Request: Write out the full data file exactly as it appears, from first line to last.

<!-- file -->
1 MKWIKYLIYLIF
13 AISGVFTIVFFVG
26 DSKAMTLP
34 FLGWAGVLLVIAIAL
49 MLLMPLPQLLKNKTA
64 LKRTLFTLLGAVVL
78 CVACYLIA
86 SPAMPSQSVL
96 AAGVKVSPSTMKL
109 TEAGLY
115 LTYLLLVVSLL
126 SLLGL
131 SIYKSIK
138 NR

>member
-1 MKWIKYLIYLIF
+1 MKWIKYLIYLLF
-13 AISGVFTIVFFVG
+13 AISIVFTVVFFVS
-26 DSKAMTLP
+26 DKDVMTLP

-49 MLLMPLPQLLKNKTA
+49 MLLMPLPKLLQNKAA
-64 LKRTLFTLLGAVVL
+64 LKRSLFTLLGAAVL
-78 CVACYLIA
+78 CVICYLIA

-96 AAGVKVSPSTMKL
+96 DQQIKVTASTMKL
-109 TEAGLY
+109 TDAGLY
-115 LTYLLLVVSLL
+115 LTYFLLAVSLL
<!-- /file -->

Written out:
1 MKWIKYLIYLIF
13 AISGVFTIVFFVG
26 DSKAMTLP
34 FLGWAGVLLVIAIAL
49 MLLMPLPQLLKNKTA
64 LKRTLFTLLGAVVL
78 CVACYLIA
86 SPAMPSQSVL
96 AAGVKVSPSTMKL
109 TEAGLY
115 LTYLLLVVSLL
126 SLLGL
131 SIYKSIK
138 NR

>member
-1 MKWIKYLIYLIF
+1 MKWIKYLIYLLF
-13 AISGVFTIVFFVG
+13 AISIVFTVVFFVS
-26 DSKAMTLP
+26 DKDVMTLP

-49 MLLMPLPQLLKNKTA
+49 MLLMPLPKLLQNKAA
-64 LKRTLFTLLGAVVL
+64 LKRSLFTLLGAAVL
-78 CVACYLIA
+78 CVICYLIA

-96 AAGVKVSPSTMKL
+96 DQQIKVTASTMKL
-109 TEAGLY
+109 TDAGLY
-115 LTYLLLVVSLL
+115 LTYFLLAVSLL